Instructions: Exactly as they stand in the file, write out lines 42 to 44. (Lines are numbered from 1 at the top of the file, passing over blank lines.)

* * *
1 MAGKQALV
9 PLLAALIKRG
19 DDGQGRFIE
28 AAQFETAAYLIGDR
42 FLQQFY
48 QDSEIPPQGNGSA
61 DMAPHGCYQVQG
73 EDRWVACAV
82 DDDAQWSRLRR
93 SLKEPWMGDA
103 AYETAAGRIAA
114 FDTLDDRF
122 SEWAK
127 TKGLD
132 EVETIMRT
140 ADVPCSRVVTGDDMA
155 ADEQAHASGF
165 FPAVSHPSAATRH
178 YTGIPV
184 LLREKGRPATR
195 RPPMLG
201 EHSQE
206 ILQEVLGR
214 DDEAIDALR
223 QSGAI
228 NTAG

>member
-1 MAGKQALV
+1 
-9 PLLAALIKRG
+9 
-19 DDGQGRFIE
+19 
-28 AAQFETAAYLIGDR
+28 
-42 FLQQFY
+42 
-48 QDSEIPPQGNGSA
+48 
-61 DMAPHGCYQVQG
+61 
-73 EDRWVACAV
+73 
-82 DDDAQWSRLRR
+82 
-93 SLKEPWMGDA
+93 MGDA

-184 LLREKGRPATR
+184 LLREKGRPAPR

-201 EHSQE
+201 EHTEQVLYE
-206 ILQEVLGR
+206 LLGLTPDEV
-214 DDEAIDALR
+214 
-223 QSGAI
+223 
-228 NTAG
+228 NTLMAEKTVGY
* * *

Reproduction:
-73 EDRWVACAV
+73 
-82 DDDAQWSRLRR